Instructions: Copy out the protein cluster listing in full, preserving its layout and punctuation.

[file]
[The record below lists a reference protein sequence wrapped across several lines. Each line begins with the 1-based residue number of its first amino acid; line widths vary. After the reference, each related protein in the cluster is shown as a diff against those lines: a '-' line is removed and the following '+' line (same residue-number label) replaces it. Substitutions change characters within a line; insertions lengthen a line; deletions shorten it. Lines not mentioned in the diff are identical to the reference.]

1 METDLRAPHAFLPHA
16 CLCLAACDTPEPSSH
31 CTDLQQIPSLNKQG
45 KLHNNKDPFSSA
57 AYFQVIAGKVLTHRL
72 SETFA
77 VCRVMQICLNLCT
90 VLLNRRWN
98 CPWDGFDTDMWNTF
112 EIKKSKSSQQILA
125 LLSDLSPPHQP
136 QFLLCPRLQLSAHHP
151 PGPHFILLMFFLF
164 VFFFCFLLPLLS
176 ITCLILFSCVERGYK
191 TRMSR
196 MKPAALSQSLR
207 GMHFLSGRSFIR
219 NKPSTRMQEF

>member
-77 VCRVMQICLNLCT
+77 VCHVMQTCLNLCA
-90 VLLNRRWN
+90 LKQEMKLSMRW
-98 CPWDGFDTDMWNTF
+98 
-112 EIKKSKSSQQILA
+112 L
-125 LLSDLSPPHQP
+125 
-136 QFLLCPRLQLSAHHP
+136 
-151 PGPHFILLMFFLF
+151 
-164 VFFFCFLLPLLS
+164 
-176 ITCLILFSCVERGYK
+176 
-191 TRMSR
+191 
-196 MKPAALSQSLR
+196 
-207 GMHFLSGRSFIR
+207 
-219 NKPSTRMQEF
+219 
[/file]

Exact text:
[The record below lists a reference protein sequence wrapped across several lines. Each line begins with the 1-based residue number of its first amino acid; line widths vary. After the reference, each related protein in the cluster is shown as a diff against those lines: a '-' line is removed and the following '+' line (same residue-number label) replaces it. Substitutions change characters within a line; insertions lengthen a line; deletions shorten it. Lines not mentioned in the diff are identical to the reference.]

1 METDLRAPHAFLPHA
16 CLCLAACDTPEPSSH
31 CTDLQQIPSLNKQG
45 KLHNNKDPFSSA
57 AYFQVIAGKVLTHRL
72 SETFA
77 VCRVMQICLNLCT
90 VLLNRRWN
98 CPWDGFDTDMWNTF
112 EIKKSKSSQQILA
125 LLSDLSPPHQP
136 QFLLCPRLQLSAHHP
151 PGPHFILLMFFLF
164 VFFFCFLLPLLS
176 ITCLILFSCVERGYK
191 TRMSR
196 MKPAALSQSLR
207 GMHFLSGRSFIR
219 NKPSTRMQEF

>member
-77 VCRVMQICLNLCT
+77 VCHVMQTCLNLCA
-90 VLLNRRWN
+90 LKQEMKLSMRW
-98 CPWDGFDTDMWNTF
+98 
-112 EIKKSKSSQQILA
+112 L
-125 LLSDLSPPHQP
+125 
-136 QFLLCPRLQLSAHHP
+136 
-151 PGPHFILLMFFLF
+151 
-164 VFFFCFLLPLLS
+164 
-176 ITCLILFSCVERGYK
+176 
-191 TRMSR
+191 
-196 MKPAALSQSLR
+196 
-207 GMHFLSGRSFIR
+207 
-219 NKPSTRMQEF
+219 